Download (direct link):
With the ability to culture Giardia, sensitivity testing can be performed on trophozoites. However, the methods are not standardized and there are wide variations in results. There is also heterogeneity within a Giardia isolate when individual clones are tested (Boreham et al., 1987; Majewska et al., 1991). Finally, there has not been a consistent correlation between in vitro sensitivity or resistance and the clinical sensitivity or resistance (Smith et al., 1982; McIntyre et al., 1986; Upcroft et al., 1990; Majewska et al., 1991).
Testing methods have included macrodilution (Gordts et al., 1985b), incorporation of tritiated thymidine (Boreham et al., 1985; McIntyre et al., 1986; Boreham et al., 1987; Inge and Farthing,
1987), growth inhibition (Smith et al., 1982; Inge and Farthing, 1987; Crouch et al., 1990; Edlind et al., 1990; Majewska et al., 1991), enzyme activity (Kang et al., 1998), adherence (Crouch et al., 1990; Meloni et al., 1990; Farbey et al., 1995), motility (Andrews et al., 1994) and morphologic changes (Meloni et al., 1990; Andrews et al., 1994).
In vitro studies have usually demonstrated that drugs of the nitroimidazole class are most active. Although the benzimidazoles, albendazole and mebendazole, are more active than the nitro-imidazoles in some assays (Edlind et al., 1990; Meloni et al., 1990), in patients the nitro-imidazoles remain the most effective agents, demonstrating again the discordance in in vitro testing. Azithromycin has shown in vitro activity but was not able to clear parasites in an animal model (Boreham and Upcroft, 1991).
Efforts are being made to establish structure-function activity by correlating binding sites with drug affinity and, therefore, effectiveness (Edlind et al., 1990). Resistance can be induced in vitro, but the clinical correlates of this have not been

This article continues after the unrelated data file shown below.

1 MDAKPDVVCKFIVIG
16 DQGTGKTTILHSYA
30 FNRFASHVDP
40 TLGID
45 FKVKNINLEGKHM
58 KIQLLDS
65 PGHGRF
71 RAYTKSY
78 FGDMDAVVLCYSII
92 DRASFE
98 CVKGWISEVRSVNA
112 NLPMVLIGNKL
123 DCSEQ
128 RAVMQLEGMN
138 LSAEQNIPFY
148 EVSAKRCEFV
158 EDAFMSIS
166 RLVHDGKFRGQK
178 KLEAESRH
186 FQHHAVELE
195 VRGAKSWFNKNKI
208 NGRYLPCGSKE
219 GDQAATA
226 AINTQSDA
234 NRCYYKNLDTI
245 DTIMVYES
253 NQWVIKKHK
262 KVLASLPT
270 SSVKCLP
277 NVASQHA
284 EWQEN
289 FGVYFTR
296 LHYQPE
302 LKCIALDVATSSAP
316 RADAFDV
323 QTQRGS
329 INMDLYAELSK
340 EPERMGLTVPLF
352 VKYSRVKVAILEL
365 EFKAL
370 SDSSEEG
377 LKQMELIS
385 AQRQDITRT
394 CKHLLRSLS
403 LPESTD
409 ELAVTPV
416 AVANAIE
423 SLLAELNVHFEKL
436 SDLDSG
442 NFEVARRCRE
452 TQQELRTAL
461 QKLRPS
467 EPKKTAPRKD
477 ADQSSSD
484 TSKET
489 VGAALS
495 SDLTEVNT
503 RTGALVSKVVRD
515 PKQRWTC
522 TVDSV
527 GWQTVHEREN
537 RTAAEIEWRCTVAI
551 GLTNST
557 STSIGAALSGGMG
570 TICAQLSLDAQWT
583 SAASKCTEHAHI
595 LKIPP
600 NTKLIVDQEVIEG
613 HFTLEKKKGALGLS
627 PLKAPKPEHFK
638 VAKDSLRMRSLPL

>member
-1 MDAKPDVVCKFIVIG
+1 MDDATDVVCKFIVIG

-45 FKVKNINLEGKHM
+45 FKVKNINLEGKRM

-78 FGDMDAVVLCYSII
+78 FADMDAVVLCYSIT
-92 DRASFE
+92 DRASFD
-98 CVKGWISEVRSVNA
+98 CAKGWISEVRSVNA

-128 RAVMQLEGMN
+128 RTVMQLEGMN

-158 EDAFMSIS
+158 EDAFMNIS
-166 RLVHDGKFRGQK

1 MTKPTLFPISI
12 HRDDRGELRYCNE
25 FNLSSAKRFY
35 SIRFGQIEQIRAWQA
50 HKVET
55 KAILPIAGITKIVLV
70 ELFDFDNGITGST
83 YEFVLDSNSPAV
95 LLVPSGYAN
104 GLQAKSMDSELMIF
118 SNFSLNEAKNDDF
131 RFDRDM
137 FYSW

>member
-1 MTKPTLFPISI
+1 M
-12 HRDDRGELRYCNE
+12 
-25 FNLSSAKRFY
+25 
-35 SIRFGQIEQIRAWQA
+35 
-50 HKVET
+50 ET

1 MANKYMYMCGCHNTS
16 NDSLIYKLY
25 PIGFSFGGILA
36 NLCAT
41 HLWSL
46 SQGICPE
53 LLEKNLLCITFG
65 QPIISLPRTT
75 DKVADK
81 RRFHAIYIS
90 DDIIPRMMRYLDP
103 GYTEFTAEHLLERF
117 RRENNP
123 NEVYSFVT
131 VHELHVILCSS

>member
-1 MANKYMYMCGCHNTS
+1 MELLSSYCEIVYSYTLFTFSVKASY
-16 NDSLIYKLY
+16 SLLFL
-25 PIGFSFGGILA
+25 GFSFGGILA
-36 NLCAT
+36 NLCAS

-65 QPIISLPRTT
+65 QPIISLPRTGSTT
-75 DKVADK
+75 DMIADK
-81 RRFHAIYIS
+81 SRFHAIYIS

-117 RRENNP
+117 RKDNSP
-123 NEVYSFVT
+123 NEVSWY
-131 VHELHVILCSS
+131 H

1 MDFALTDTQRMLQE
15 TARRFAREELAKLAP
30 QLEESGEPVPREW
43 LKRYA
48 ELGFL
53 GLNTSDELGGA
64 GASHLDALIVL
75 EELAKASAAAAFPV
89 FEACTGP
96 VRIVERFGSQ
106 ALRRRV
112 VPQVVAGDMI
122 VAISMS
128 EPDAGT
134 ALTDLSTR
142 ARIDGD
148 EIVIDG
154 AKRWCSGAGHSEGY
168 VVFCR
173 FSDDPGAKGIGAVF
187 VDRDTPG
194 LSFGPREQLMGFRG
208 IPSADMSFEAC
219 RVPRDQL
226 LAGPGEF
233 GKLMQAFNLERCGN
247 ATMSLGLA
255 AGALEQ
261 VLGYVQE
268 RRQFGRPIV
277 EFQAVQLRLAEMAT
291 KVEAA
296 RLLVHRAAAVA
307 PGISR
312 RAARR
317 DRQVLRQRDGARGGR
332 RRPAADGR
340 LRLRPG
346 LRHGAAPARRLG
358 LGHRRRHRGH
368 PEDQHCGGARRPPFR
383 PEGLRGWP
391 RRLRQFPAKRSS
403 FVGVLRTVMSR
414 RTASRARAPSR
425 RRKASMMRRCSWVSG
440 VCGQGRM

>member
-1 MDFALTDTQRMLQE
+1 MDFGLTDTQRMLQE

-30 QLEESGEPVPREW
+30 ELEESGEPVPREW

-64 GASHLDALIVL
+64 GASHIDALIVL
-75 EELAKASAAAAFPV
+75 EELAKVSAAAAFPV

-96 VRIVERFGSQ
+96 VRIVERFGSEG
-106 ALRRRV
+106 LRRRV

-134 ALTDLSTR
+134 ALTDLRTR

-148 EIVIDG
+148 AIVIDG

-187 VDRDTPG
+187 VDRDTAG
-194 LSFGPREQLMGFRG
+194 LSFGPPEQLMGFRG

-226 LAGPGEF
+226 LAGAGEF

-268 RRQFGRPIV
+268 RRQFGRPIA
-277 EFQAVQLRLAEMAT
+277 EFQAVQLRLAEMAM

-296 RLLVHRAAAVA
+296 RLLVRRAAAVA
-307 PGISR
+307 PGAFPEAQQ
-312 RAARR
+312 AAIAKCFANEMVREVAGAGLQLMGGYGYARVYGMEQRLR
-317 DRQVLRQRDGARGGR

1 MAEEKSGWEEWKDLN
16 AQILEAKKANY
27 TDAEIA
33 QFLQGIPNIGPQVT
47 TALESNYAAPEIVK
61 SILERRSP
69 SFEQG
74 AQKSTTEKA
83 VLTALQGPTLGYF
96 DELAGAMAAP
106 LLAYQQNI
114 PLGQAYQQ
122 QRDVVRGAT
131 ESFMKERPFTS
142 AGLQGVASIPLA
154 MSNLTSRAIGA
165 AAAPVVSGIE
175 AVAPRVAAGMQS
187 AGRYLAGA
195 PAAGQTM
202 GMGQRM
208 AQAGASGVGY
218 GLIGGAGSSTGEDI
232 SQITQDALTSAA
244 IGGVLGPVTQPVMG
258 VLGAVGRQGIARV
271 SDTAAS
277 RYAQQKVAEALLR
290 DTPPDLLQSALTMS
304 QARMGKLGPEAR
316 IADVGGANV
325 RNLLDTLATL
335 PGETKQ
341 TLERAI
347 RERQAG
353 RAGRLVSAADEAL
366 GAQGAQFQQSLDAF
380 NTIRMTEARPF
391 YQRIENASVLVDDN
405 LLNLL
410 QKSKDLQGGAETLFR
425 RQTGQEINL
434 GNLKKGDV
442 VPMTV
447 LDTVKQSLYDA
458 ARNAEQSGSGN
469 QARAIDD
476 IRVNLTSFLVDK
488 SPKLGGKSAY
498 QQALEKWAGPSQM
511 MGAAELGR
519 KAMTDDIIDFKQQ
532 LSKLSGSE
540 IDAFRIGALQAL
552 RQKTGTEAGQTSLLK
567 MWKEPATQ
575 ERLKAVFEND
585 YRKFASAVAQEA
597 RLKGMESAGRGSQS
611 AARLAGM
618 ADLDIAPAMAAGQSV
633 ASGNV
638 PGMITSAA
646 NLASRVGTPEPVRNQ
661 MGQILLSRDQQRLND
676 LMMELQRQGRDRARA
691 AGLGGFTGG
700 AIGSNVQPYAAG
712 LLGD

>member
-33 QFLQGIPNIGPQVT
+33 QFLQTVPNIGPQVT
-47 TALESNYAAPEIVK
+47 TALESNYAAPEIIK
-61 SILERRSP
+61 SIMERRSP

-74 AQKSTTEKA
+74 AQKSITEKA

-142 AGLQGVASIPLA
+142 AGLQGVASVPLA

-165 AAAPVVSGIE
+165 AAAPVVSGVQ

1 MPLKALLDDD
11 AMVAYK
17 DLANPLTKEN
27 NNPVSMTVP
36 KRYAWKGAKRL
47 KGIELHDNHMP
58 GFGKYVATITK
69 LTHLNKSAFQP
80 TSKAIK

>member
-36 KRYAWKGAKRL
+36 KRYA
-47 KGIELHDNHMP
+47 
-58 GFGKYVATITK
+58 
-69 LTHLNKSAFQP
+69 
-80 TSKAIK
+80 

established (Upcroft et al., 1990, 1996a; Upcroft and Upcroft, 1998). Drug resistance to the nitro-imidazoles appears to be caused by decreased activity of the parasite pyruvate-ferredoxin oxidoreductase, with decreased reduction and activation of the drug (Townson et al., 1996).
Treatment of the infected individual is the main focus in management of giardiasis (Table 10.3) Most information on therapy derives from clinical experience. Therapeutic agents come primarily from the nitroimidazole family of drugs and, while other effective classes exist, development of new drugs for treatment has been relatively limited. Thus, one chooses an agent based on past experience and drug availability (Lerman and Walker, 1982; Davidson, 1984; Wolfe, 1992; Hill, 1993; Farthing, 1996; Zaat et al., 1997; Medical Letter, 1998; Gardner and Hill, 2001).
In the USA the manufacture of quinacrine was discontinued in 1992, leaving metronidazole, a nitroimidazole, as the standard of therapy. Agents of the nitroimidazole class have extensive experience throughout the world as safe and effective therapy for giardiasis in all age groups (Jokipii and Jokipii, 1978; Speelman, 1985; Kuzmicki and Jeske, 1994; Bulut et al., 1996).
It is likely that these agents work by serving as terminal electron acceptors from Giardia ferre-doxin, after which they become activated and then inhibit parasite DNA synthesis (Townson et al., 1994). Although metronidazole is the only nitroimidazole available in the USA, tinidazole and ornidazole are available in other countries. This class has success rates of 85-100% depending upon the drug, the duration of therapy and the follow-up interval.
Metronidazole is most commonly given in a 57 day course, whereas tinidazole is effective when given in a single dose (2 g for adults) (Speelman, 1985). Shorter course and high-dose regimens have been employed for metronidazole, but these may be less well tolerated (Jokipii and Jokipii, 1978). The most common side effects are nausea, headache and dizziness, and the drugs may leave a metallic taste in the mouth. They are rarely associated with a reversible neutropenia. Nitroimidazoles should not be taken with alcohol because they can precipitate a disulfiram-like reaction by interfering with the hepatic degradation of acetaldehyde, a breakdown product of ethanol (Table 10.4) (Goldman, 1980).
Quinacrine, although no longer produced in the USA, may be obtained through alternative sources (see Table 10.3). It may be helpful to use in difficult to treat cases as either an alternative agent or in combination with metronidazole. The drug has an excellent efficacy of
Table 10.3 Treatment of giardiasis
Metronidazole* 250 mg t.i.d. x 5-7 days 5 mg/kg t.i.d. x 5-7 days
Tinidazolet 2g x 1 dose 50 mg/kg x 1 dose (max. 2 g)
Quinacrine* 100 mg t.i.d. x 5-7 days 2mg/kg t.i.d. x7 days
Furazolidone4 100 mg q.i.d. x 7-10 days 2mg/kg q.i.d. x 10 days
Paromomycin* 25-30 mg/kg/day in 3 doses x 5-10 days
Albendazole* 400 mg q.d. x 5 days
*Not a US Food and Drug Administration-approved indication.